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|Authors: ||Bizzarri, A.*|
|Title: ||On the implementation of Absorbing Boundary Conditions in a Finite Difference code with conventional grid|
|Issue Date: ||Dec-2009|
|Series/Report no.: ||Rapporti Tecnici INGV|
|Keywords: ||Numerical models|
|Abstract: ||Modern numerical experiments for the solution of the direct problem in Seismology (i.e., the
elasto–dynamic problem for fault surfaces) require the use of advanced numerical algorithms, capable of
capturing all the essential features of the physical problem and to properly resolve the characteristic temporal
and spatial lengths. In realistic dynamic models the fault surfaces have dimensions of several kilometer, in
both strike and dip directions (e.g., Bizzarri et al., 2009, among many others). The required resolution of the
problem typically requires the adoption of spatial sampling of several meter and time steps of the order of
fractions of millisecond.
As a consequence, this results in numerical experiments with algebraic equations discretized over
hundreds of mega–nodes (n x 108 nodes). In turn, in order to obtain results in affordable human–times, this
requires the exploitation of symmetry conditions (see for instance Bizzarri, 2009 for further details) and the
use of several code optimizations, as well as an efficient parallel programming.
In addition to the grid dispersion phenomenon, intrinsically present in every numerical algorithm,
another problem can affect the obtained solutions: the spurious reflections of signals originated from the
boundaries of the computational domain. These reflections might introduce numerical artifacts into the
computed solutions and constructively interfere, finally causing problematic oscillations.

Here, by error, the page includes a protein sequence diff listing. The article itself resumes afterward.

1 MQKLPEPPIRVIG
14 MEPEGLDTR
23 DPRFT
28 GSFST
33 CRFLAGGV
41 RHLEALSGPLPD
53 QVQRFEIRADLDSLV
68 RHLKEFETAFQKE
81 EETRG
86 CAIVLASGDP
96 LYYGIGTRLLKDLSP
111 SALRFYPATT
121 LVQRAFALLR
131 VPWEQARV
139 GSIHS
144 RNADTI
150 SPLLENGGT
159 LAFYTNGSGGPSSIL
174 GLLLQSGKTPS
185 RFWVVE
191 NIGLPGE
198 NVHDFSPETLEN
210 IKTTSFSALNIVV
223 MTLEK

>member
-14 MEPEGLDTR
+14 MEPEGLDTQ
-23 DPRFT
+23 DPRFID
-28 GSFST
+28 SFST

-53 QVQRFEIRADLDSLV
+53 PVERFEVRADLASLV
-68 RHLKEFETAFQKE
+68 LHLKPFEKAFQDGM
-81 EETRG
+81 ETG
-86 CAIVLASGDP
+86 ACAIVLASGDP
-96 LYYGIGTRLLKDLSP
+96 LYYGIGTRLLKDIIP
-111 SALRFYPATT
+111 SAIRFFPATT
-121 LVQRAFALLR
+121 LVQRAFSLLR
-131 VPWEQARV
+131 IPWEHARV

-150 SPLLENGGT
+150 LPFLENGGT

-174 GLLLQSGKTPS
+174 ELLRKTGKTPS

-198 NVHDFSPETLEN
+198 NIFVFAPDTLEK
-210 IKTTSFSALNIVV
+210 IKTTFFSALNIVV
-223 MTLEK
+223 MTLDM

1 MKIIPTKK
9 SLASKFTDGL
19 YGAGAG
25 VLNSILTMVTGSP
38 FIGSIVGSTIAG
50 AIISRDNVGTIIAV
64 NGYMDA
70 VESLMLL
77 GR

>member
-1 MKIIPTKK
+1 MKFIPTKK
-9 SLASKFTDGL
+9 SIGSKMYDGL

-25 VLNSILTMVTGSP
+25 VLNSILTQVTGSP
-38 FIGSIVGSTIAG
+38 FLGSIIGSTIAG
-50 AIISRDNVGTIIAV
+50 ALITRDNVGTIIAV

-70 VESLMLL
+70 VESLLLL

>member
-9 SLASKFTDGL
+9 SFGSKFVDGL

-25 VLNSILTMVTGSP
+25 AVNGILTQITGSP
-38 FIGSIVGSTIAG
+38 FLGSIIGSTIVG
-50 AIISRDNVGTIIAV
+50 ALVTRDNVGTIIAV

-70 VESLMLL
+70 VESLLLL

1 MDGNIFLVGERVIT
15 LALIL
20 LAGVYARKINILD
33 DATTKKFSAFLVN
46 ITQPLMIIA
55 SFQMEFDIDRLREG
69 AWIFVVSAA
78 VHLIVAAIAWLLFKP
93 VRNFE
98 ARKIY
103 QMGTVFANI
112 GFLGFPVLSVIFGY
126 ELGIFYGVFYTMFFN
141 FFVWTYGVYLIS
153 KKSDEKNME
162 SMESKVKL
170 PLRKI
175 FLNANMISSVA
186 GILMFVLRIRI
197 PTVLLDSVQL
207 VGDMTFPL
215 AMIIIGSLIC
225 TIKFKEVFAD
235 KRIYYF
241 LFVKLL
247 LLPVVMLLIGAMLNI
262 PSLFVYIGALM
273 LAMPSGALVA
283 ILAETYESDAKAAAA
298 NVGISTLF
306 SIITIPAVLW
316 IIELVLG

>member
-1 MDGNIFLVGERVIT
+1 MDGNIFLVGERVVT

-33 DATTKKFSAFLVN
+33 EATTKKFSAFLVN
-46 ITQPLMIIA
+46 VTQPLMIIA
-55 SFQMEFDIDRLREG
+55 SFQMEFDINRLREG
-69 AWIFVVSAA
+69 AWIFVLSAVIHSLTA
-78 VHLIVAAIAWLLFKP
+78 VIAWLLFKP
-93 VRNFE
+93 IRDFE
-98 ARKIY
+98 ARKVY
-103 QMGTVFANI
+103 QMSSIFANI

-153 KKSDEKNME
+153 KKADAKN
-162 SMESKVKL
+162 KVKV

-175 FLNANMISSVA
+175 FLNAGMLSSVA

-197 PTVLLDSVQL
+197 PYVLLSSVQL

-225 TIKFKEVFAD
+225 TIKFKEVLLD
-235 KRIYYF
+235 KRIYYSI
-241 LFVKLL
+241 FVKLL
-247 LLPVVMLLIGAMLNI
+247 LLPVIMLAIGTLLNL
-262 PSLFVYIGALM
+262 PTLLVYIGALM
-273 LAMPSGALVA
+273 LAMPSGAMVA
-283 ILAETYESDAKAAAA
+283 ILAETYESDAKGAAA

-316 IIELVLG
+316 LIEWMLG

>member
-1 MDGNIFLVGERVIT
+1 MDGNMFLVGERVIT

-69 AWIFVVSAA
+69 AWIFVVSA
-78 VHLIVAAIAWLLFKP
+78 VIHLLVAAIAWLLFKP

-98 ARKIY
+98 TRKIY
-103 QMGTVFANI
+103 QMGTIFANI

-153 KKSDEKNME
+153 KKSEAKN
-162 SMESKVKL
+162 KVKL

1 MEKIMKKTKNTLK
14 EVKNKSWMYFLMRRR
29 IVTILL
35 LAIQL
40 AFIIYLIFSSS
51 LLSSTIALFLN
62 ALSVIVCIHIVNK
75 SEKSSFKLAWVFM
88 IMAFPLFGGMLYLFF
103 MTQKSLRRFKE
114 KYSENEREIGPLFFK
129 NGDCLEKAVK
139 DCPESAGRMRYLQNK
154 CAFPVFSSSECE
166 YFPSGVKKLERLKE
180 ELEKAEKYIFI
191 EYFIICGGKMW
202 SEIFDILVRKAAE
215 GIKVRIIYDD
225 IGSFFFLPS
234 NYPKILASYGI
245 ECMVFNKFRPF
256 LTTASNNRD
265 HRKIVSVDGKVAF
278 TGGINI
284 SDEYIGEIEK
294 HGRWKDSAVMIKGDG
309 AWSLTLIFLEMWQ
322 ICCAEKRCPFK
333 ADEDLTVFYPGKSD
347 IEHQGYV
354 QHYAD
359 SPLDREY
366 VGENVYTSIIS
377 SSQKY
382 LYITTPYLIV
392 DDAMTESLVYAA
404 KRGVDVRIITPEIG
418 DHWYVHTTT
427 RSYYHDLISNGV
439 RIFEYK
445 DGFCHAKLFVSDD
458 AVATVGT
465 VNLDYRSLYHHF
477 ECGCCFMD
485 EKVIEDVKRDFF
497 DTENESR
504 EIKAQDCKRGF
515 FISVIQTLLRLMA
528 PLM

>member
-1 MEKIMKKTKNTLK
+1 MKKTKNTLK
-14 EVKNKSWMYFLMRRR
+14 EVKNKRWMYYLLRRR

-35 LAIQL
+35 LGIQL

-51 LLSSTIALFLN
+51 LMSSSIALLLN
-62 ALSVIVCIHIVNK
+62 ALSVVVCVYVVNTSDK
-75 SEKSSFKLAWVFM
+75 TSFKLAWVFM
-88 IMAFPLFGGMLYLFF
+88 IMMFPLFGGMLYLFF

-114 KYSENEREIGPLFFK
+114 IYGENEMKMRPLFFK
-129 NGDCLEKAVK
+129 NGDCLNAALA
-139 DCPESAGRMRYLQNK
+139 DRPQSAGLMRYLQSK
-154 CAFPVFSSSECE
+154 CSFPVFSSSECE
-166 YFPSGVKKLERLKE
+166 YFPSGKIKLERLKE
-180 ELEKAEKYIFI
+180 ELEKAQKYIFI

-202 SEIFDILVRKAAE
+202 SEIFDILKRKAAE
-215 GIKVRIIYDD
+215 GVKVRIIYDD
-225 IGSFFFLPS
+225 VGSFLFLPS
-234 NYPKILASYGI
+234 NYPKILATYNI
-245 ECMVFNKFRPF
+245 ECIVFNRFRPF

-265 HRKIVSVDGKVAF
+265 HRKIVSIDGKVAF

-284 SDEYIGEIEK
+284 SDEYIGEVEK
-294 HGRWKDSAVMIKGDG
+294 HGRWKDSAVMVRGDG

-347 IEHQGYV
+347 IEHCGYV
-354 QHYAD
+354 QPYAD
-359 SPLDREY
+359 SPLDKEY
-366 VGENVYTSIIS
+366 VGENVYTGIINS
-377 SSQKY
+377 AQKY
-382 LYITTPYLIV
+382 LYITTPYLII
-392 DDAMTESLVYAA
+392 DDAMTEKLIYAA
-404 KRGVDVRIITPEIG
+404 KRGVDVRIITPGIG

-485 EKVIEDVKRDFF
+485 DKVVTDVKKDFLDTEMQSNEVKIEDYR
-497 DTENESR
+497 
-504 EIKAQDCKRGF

One way to solve this problem is to arbitrarily enlarge the size of the computational domain — ideally
approaching the unbounded (with the exclusion of the free surface) medium — in order to delay the back
propagating fronts originating from the model boundaries. This solution is theoretically optimal, but
technically unpractical, since the size of the model can easily become larger than the available computational
A second possibility to assess the problem is to introduce some ad hoc conditions at (or near to) the
boundaries of the computational domain, in order to cause the back propagating waves to be adequately
small (ideally null) from a numerical point of view.
In this study we present different numerical algorithms consisting in Absorbing Boundary Conditions
(ABCs thereinafter) that can be efficiently used to reduce the boundary effects (i.e., the waves originated by
a seismogenic fault of finite extension reflected back into the model by the boundaries of the computational
domain). We also indicate how they can be proficiently implemented in a Finite Difference, conventional
grid numerical FORTRAN code.|
|Appears in Collections:||Reports|
05.01.05. Algorithms and implementation
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